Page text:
The Luther group believes their presence attracted thieves to the school. They left for the United States the next day, concerned for their safety and for the safety of those at the school. They left behind journals in which the teachers could record their reflections about the training, along with surveys to measure the teachers’ mental health. The surveys were completed days after Toussaint’s group left, about one week after the study began. Peddle carried the surveys back to the U.S. several months later to avoid losing the data in Sierra Leone’s notoriously unreliable postal system. Toussaint compared the results against identical surveys the teachers had completed before the training.
Despite the training’s challenging conditions and their early departure, the group discovered their work had indeed made a strong impression. Compared to teachers who didn’t receive the training and to the initial survey results from before the training, those who learned forgiveness skills reported feeling less depressed, more grateful, more satisfied with life, and less stressed. (Because of language barriers and the fact that many of them were so young, the children in the study could not complete surveys as detailed as the adults’. Still, the team collected baseline information about the children’s mental and physical health, and about their feelings toward forgiveness, with an eye toward future work.)
Thirteen teachers completed the training and eleven, the comparison group, did not, but Toussaint says the differences between the two groups were so great that the results were statistically significant. In others words, despite the small number of people, the results were strong enough for Toussaint to conclude that the training worked. And he learned an important lesson: that it’s possible to teach forgiveness with Luskin’s curriculum even in such distressed conditions, and even if Luskin himself wasn’t teaching it.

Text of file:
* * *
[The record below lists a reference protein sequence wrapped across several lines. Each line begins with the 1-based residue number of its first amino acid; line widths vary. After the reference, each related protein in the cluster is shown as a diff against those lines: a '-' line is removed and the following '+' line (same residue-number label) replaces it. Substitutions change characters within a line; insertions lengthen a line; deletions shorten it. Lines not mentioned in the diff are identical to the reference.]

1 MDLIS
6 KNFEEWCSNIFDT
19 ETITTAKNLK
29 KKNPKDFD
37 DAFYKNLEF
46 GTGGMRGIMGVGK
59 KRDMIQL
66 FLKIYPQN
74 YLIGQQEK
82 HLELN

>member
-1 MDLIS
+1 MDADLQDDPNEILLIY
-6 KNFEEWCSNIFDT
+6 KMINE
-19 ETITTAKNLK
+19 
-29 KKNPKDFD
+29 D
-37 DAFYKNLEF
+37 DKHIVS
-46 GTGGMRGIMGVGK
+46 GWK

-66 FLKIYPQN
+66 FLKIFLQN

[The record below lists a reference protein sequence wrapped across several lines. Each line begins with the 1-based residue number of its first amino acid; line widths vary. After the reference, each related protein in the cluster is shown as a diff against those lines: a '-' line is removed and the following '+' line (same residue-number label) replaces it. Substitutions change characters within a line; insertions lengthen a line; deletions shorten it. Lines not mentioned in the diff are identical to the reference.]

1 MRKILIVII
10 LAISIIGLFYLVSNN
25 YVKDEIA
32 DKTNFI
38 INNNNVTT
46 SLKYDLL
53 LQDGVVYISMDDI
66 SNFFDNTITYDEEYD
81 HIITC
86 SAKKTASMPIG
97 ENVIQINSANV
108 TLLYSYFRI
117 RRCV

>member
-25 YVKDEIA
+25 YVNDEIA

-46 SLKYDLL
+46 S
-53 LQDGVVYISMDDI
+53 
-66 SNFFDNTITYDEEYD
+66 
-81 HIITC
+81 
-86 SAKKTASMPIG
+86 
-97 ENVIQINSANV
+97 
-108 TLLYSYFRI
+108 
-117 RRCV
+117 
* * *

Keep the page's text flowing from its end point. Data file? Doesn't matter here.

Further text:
Questionnaires the Sierra Leonean teachers filled out after the training offer insight into what they may have gained from the experience. Before the training, many described events from years earlier that continued to haunt and disturb them, often expressing violent feelings. After the training, though some remained unable to forgive, others revealed that they were starting to think differently.
“It was seven years ago during the civil war where my older sister was killed,” one teacher writes. “One good thing is that, after the forgiveness, healing, happiness, and health survey training, I have now developed a way to be at peace with myself whenever I think of her death.”
Another teacher describes being angry because his younger brother stole his salary, then lied about it.
“That made me so hurt that I nearly break [sic] his head,” he writes. “Presently I am no longer disturb [sic] over the issue because I have decided to forgive him for what he did to me.”
Sellu says he initially had his doubts about the project’s goals. While he was in Freetown, many teachers expressed frustration to him about the training. They wondered how Luskin’s ideas could help them, especially with elections on the horizon.
“Some kept saying, ‘We’ll be doing this training, but we don’t even know the future of the country,’” he says. “Other people said, ‘How is this going to help at this point when we’ve just come out of war and people don’t have jobs?’”
Over the course of the trip, he says he came to believe the curriculum could help Sierra Leoneans. But more time and money must be invested, he says.
Luskin and Toussaint say that’s their plan. They want to raise money to bring a group of Sierra Leonean teachers to Stanford to participate in forgiveness trainings in a more controlled environment. Those teachers would return to their country to share what they learned. (This is how Luskin ran his Northern Ireland studies.) Over time, Toussaint imagines the curriculum spreading across many countries that are struggling to overcome violent pasts.
Toussaint has no immediate plans to return to Sierra Leone. But Peddle has started to offer the forgiveness training to former war combatants in the country; she has also offered a one-year “refresher course” to teachers and others at the school in Freetown.
Toussaint says he’s grateful to have met the teachers and students there, and has no regrets about going. Neither do Sellu or Cheadle.
“It’s easier to do this kind of thing in the U.S. or in a country that is maybe safer, and there’s obviously a need in those countries,” says Cheadle. “But the needs in a place like Sierra Leone get met less often. Maybe it wasn’t the best country to choose, strategically or practically. But it was a good country to visit to be reminded of the importance of forgiveness.”